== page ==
“—the sum of three hundred thousand dollars.”

A collective gasp sucked the air out of the room. I leaned over to Albert, my voice a whisper. “What did he say?”

“Three hundred thousand dollars.”

“Oh, who was that for?” I’d thought the museum and the hospital had been the biggest legacies.

Albert searched my face as if some secret message were written on my skin. “You, Helen. It’s for you.”

All the heads of all the people in all the chairs turned toward me. The room began to blur. I shut my eyes tight and yanked them open again, testing to see if I were in a dream.

The lawyer cleared his throat, his mouth giving voice to Jake’s words. “As to the remainder of my holdings, including all my various enterprises, as detailed below”—his eyes swept down the document until they landed again on solid ground—“and in particular the New York Yankees baseball team, of which I have been sole owner since 1923, I direct it be divided between my nieces—” He paused to indicate two women, both married now and known only by their husband’s names. I shifted in my seat, assuming we’d reached the end of the will. But he had one more name to read. “—and Miss Helen Winthrope, in three equal shares.” He lifted his head and scanned the room. “Thus concludes the reading of Jacob Ruppert’s will. Bequests shall be distributed once the will has been accepted by the probate court. If you would be so good as to make sure my clerk has your correct address on your way out?”

I would have fled the room right then but Albert pulled down on my arm. I hadn’t realized I was still holding his hand, squeezing it, really. I was afraid his knuckles might have cracked. I stretched open my fingers and saw that they were shaking.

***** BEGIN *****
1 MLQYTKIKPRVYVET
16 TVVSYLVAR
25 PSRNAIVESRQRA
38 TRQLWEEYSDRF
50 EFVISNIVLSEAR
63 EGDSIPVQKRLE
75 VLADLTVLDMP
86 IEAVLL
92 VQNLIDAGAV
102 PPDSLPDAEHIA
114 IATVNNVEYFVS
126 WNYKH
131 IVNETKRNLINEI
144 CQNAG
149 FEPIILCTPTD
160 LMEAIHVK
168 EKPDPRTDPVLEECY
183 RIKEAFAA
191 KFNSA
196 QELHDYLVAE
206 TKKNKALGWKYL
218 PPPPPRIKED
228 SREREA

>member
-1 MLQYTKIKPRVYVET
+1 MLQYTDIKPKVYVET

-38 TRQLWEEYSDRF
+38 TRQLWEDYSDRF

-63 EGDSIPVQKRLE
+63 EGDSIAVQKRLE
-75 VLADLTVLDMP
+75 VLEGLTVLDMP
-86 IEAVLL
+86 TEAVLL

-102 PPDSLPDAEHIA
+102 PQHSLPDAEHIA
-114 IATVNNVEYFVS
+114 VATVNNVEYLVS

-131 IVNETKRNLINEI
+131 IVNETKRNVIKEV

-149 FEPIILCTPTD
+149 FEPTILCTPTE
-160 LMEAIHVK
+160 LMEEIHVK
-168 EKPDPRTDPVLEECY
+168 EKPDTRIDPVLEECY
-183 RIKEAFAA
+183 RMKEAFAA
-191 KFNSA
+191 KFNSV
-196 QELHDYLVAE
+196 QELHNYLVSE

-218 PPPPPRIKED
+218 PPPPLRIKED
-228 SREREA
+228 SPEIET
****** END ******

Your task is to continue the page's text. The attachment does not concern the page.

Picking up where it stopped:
“If the principal beneficiaries could remain.” The lawyer raised his voice over the hum of conversation. “There are some matters to discuss.”

Jake’s black-clad relatives huddled around the lawyer’s desk. They must have thought I was a gold-digging hussy, this unrelated woman who’d usurped their inheritance. Who would believe, now, that I was simply Jake’s friend? My stomach churned. “Albert, I don’t think I can spend another second in this room.” I asked him to stay for me and find out what they wanted; people were so used to seeing the two of us together, I figured we were interchangeable.

I must have gone white as marble to have inspired his look of panic. “Of course, Helen, let’s get you home. I’ll come by after it’s all settled.”

I didn’t even notice Albert putting my coat over my shoulders or leading me out to the sidewalk. The next thing I knew, I was dropping into the backseat of a cab, my knees watery. I grabbed his lapel before he could close the door. “Did you know?”

“No, Helen. I promise, I had no idea.”

“Come over as soon as you can.” I lifted my chin for a kiss, his lips quick on my mouth. I was halfway across Manhattan before it occurred to me I couldn’t feel my toes. Looking down at my feet, I saw from the state of my shoes that I must have carelessly stood in a puddle of slush, though I had no memory of even stepping off the curb. By the time I got home, the cold had risen up my legs until even my neck was stiff.

I hoped Clarence would be in the lobby, but he was nowhere in sight. I went up to the apartment I still shared with my mother, even after all these years. She was waiting in the doorway. At the sight of my shocked face, she asked, “What is it, Helen? Didn’t he leave you anything?”

I hugged my mother tight, bracing her for the astonishing news that her spinster daughter had been transformed into an heiress.



About Kim van Alkemade

Kim van Alkemade is the author of the historical novels Orphan #8 and Bachelor Girl. Her creative nonfiction essays have appeared in literary journals including Alaska Quarterly Review, CutBank, and So To Speak. Born in New York City, she earned a BA in English and history from the University of Wisconsin-Parkside, and an MA and PhD in English from the University of Wisconsin-Milwaukee. She is a Professor in the English Department at Shippensburg University of Pennsylvania, where she teaches writing.